The waters off the UAE coast were the hottest since records began, with temperatures exceeding 38°C even at depths of six metres, according to researchers.
The increase of 2°C above the average in the Gulf came amid the absence of strong shamal winds.
These seasonal, north-westerly winds generally occur during the summer, but climate change has affected normal weather patterns.
The phenomenon occurs when corals expel algae living inside them because they are stressed.
“Unfortunately the marine heatwave this year was so extensive that it bleached corals from Kuwait all the way across Iran, through the UAE and out on to the east coast going all the way down to Muscat,” said John Burt, associate professor of biology at New York University Abu Dhabi, who has studied the region’s seas for the past 15 years.
“This bleaching event was region-wide and has caused, particularly in the east coast, very extensive areas of mortality.
“We don’t have the data analysed yet, but we see this as a catastrophic event.”
Temperature recordings for this study were taken in the waters off the UAE coast but the findings will be of concern to all of the Gulf nations.
Disastrous marine heatwaves
The Gulf is home to the world’s most thermally tolerant corals, which regularly withstand temperatures that exceed 36°C in the summer.
But because they are living at the edge of their endurance, any rise in temperature such as that seen this summer can be devastating, said Mr Burt, who acted as a contributor to a global report which has just been released.
The study confirmed the world has lost 14 per cent of its coral reefs since 2009, largely due to the effects of climate change.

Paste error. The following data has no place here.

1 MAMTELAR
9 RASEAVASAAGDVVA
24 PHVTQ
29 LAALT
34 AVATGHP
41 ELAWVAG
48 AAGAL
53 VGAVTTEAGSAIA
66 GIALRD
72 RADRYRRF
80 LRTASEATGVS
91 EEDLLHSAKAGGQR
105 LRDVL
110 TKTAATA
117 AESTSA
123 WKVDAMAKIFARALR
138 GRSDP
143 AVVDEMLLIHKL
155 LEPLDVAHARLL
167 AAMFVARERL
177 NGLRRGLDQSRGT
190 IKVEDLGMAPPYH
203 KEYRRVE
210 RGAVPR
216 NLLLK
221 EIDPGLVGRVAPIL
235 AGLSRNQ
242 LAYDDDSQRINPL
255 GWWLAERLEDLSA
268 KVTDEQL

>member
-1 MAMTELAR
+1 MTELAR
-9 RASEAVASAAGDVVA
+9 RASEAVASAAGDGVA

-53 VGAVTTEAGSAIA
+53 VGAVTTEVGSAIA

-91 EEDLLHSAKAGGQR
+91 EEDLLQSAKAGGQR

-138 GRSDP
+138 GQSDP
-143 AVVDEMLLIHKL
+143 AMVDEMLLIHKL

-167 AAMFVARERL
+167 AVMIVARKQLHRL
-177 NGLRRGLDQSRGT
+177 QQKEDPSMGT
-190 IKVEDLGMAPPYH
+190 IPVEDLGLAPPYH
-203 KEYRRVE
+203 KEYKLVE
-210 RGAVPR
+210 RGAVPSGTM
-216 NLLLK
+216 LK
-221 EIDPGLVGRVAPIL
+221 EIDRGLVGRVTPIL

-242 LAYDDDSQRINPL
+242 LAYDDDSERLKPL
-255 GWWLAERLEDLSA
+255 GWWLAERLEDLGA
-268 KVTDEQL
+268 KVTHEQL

Mass bleaching events were mainly to blame, with an event in 1998 alone leading to the loss of 8 per cent of coral reefs globally.
After that event, many reefs recovered. But marine heatwaves have become more regular since then, and are expected to continue to increase in frequency.
“Subsequent disturbance events, occurring between 2009 and 2018, killed 14 per cent of the world’s coral,” said the authors of the Global Coral Reef Monitoring Network (GCRMN) report, who linked periods of rapid increases in sea surface temperature, or sustained high temperatures, to the death of the coral.
Furthermore, since 2011, the amount of algae covering the world’s reefs has increased by 20 per cent, which is also a sign of acute stress, said experts.
The hottest summer recorded
Coral reefs can be found in 100 countries, including the UAE, where they support at least 25 per cent of marine species.
There have been several bleaching events in the Gulf region in the past few decades. The first is believed to have occurred in the 1980s, before records began.
Since then, there were bleaching events at regular intervals throughout the 1990s, followed by a period of stasis which allowed reefs to recover.
“We had a smaller bleaching event in 2010, where we lost 15 or 20 per cent of corals, followed by a period of stasis where they recovered,” said Mr Burt.
“Then we had a bad bleaching event in 2017. I personally surveyed reefs and we lost 73 per cent of corals across all of the southern Gulf. And we then had another bleaching event in 2020, during the pandemic and again this year.
“This year is the hottest summer ever recorded.”
Increasingly severe marine heatwaves are expected to permanently kill onshore reefs, like those on Saadiyat Island in Abu Dhabi, by the middle of the century, said Mr Burt.
“Reefs around deeper offshore islands have more hope. They are buffered by that deeper water where it is much cooler,” he said.
“The historical bleaching events did not affect the coral reefs on the east coast, nor the one out at Sir Bu Nair.
“This year has affected them, but they will have a chance to recover if they remain protected.
“Sir Bu Nair and Khor Fakkan are owned by Sharjah, and Sharjah does an excellent job of enforcing its marine protective areas. And they are aware of what is going on.”
Authorities across the UAE are working to protect the country's coral reefs, with plans in Abu Dhabi to rehabilitate more than a million colonies of coral reef through a replanting programme.